By Adam Holding, Trainer & Assessor and Owner & Head Trainer of Momentum Personal Training
on Wednesday, 25 November 2015
  • Learning
  • Health

ABCs Catalyst television program featured Fit in 6 minutes a week on 29th September 2015.  It investigated High Intensity Training (HIT) and its effects on improving fitness levels and weightloss.


Source: http://www.abc.net.au/catalyst/stories/4319131.htm

It also featured a menopausal study and how the loss of oestrogen increases abdominal fat (visceral fat) around the waist and could this be combatted with HIT program.

I was recently approached by a female client who is 52 years old and confronted with menopause.  After viewing the program on ABC, she asked if I could monitor her progress over a 12 week period whilst participating in the HIT program.  The findings were extraordinary.

The HIT program involved my client to complete the following:

  • 8 seconds of high intensity training on a stationary bike at low resistance
  • Immediately followed by 12 seconds of active recovery (pedaling at snail’s pace)
  • This is then repeated over a 20 minute duration
  • The client performed this HIT program three (3) times per week and is currently 6 weeks into the 12 week program

Below is a screenshot of the client’s body weight and percentage body fat composition using ultrasound from 29.9.15 to 13.11.15.

body weight and percentage body fat composition using ultrasound

The red line indicates that the client dropped from a pre-testing weight of 82kg to 80.2kg after six weeks.  Furthermore, the client dropped from 30.3% body fat to 27.7% after the six weeks.

As you can see from the previous measurements since January this year, the client has had difficulty losing weight or body fat despite training twice a week with a personal trainer, walking two days on her own plus incidental exercise with her children, and maintaining a generally healthy diet.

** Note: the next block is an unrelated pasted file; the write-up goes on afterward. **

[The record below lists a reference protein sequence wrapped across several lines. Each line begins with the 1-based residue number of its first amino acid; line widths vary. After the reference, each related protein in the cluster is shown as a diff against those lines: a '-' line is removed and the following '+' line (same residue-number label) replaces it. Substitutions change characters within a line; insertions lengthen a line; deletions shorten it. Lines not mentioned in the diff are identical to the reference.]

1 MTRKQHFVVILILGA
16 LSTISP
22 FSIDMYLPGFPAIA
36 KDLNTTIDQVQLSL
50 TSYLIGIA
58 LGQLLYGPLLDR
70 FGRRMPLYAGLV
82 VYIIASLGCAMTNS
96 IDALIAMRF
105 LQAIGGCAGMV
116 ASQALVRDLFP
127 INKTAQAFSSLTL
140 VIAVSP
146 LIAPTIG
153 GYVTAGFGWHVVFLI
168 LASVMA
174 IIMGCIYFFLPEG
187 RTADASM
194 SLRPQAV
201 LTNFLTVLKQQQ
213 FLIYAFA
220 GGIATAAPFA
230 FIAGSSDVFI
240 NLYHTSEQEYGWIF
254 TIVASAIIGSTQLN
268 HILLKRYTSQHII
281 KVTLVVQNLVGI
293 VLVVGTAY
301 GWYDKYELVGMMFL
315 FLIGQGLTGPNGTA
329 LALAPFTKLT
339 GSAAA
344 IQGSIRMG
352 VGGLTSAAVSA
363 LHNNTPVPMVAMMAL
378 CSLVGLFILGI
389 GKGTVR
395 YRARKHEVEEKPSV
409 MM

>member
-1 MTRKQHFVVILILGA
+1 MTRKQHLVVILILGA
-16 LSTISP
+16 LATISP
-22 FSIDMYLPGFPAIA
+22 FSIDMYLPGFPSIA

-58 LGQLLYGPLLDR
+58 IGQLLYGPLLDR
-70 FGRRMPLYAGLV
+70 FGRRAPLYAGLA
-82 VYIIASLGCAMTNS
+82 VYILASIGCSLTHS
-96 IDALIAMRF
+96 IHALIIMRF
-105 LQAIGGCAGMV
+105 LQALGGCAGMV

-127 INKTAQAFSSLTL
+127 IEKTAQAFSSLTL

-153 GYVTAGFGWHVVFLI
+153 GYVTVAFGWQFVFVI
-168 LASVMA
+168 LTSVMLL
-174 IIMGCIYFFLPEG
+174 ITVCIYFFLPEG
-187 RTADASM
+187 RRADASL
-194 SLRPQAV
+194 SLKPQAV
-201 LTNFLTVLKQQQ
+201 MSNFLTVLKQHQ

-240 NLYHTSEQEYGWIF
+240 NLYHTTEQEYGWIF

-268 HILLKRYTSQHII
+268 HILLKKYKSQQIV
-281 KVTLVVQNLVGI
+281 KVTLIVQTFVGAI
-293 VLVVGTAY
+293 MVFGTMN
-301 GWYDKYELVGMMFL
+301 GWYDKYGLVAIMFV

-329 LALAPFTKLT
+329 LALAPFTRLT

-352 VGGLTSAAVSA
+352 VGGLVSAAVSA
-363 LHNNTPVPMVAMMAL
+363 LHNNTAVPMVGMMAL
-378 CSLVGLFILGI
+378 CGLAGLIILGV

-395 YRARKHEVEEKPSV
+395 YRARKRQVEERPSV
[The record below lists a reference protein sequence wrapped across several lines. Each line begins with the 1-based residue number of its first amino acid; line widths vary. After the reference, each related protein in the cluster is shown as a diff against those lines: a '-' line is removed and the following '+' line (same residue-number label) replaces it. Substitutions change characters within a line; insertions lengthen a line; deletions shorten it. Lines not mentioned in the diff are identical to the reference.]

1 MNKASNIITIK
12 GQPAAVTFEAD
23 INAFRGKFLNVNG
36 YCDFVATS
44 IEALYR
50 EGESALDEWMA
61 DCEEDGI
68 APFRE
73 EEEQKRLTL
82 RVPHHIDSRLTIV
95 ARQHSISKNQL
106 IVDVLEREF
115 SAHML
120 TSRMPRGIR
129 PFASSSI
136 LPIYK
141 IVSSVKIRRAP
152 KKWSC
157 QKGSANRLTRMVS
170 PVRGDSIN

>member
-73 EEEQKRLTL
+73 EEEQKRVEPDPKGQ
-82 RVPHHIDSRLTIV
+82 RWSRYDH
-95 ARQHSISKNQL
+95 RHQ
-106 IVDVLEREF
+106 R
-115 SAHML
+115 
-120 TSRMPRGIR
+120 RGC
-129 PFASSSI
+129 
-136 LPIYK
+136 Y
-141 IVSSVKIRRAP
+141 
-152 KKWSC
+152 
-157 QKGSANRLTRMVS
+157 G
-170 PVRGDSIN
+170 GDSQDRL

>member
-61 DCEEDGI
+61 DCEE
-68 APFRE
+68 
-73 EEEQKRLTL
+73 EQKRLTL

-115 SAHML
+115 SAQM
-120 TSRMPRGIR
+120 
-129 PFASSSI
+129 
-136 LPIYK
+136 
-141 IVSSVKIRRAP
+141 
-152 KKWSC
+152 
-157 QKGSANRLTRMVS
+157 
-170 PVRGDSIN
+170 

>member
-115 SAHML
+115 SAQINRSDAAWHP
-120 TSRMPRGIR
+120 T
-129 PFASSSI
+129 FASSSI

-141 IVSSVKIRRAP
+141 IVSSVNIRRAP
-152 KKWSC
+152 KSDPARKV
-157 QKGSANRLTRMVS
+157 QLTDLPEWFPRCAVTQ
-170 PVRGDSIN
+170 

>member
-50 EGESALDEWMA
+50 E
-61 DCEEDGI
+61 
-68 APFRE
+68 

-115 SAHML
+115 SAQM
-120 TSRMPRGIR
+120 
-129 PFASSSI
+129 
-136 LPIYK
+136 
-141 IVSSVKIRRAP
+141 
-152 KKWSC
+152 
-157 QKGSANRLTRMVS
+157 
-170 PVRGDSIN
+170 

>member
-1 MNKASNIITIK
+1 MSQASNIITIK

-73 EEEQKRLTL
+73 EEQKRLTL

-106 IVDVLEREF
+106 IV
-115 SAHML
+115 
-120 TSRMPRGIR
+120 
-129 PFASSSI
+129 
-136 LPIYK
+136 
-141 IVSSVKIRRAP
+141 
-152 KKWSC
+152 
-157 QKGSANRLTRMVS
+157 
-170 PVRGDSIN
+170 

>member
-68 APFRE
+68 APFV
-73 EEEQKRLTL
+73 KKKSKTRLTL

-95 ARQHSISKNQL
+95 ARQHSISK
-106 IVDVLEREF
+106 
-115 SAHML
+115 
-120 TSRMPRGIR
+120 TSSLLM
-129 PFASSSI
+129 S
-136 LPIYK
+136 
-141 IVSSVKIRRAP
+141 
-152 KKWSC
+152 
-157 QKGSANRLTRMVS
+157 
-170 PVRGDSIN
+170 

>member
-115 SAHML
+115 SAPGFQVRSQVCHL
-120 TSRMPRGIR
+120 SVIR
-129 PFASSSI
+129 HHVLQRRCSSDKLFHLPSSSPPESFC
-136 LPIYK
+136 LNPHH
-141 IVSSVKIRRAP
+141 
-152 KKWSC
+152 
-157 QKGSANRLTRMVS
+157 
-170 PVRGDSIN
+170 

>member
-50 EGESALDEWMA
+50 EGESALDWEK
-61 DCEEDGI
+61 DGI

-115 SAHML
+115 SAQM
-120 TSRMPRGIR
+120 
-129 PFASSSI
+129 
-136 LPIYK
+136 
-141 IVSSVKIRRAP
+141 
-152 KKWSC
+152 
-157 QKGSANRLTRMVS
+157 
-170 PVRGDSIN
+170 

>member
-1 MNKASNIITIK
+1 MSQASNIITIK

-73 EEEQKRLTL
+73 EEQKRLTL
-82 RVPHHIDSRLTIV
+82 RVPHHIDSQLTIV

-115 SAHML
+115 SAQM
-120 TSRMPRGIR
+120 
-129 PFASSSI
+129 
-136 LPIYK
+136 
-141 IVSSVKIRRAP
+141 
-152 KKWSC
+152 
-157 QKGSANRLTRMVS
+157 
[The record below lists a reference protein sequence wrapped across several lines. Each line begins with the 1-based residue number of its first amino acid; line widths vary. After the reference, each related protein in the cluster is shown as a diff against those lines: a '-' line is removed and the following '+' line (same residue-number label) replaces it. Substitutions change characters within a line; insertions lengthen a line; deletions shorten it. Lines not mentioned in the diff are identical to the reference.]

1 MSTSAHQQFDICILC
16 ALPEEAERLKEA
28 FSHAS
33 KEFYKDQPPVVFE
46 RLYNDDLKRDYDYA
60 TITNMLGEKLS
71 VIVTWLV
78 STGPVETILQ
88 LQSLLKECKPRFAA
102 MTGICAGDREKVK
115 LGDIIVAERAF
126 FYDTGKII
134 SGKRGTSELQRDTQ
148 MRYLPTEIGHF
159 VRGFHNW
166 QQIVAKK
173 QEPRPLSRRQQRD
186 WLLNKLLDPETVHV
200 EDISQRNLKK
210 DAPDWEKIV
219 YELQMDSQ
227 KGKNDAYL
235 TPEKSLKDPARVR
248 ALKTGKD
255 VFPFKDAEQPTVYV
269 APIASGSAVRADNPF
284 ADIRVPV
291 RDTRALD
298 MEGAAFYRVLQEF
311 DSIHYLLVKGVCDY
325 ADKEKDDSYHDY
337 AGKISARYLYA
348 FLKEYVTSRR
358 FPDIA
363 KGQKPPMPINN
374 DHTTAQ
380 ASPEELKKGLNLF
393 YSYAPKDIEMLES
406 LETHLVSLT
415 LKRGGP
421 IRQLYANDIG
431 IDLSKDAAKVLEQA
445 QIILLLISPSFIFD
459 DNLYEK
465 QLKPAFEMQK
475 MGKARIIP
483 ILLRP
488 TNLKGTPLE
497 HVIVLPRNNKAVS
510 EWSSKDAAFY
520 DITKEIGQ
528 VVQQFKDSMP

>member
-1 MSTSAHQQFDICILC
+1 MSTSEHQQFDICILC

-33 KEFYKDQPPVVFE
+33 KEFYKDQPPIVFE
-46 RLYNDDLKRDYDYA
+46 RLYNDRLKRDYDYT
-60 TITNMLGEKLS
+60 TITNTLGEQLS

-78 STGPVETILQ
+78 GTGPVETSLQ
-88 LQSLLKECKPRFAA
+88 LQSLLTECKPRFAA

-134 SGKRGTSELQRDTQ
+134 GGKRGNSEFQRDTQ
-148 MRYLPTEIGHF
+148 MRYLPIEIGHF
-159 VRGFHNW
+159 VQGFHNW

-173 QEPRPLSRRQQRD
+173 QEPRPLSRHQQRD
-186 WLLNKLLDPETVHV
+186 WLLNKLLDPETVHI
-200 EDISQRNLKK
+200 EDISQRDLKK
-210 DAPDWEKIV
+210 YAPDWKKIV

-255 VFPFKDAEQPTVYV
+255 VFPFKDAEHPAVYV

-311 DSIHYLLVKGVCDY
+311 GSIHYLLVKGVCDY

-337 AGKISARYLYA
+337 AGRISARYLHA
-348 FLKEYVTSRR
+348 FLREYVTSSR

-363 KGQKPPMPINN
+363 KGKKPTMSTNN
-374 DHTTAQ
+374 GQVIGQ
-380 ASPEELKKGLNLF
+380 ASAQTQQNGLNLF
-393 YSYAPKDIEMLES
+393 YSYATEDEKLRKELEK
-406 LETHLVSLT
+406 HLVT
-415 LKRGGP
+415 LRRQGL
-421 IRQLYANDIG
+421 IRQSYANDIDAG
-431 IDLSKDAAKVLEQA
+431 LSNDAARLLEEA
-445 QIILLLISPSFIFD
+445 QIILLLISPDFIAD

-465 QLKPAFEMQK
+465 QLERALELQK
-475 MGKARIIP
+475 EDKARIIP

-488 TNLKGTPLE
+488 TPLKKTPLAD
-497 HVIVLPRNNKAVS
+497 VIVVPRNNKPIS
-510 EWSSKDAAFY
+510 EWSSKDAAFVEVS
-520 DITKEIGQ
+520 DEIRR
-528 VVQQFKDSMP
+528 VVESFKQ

The measurements also indicate that her waist circumference and waist specific body fat measurements also reduced dramatically.

Most importantly, it must be noted that the client did NOT alter her diet during this period to assess the effects of the HIT program.

As a trainer I discovered that the client was able to withstand the entire 20 minutes as the resistance was low.  This is an important factor and noticeable difference from other interval training regimes as the intensity is high and causes early fatigue in the thighs.  This is not the case with this approach, as the client is solely focusing on aerobic capacity and heart rate as opposed to thigh muscular endurance as the sole focus.

If interested in participating in a HIT program you my need to consider the following:

  • Access to a stationary exercise bike
  • Conduct the exercise outdoors or in front of the television or with music to stay focused to maintain exercise adherence and interest
  • Be mindful of sore buttocks during the conditioning phase of the training program
  • Have a towel, water bottle and timer with you
  • Space the training sessions between Monday, Wednesday, Friday or Saturday for appropriate recovery time.

Even as fitness professionals we learn with our clients, and I encourage others to assess current training principles for menopausal female clients with the goal of achieving weightloss.

Are you interested in a career that enables you to help others?  Learn more about exercise for special populations such as women confronted with menopause.

Visit www.ptnational.edu.au for course information and LIVE.LEARN.FITNESS®.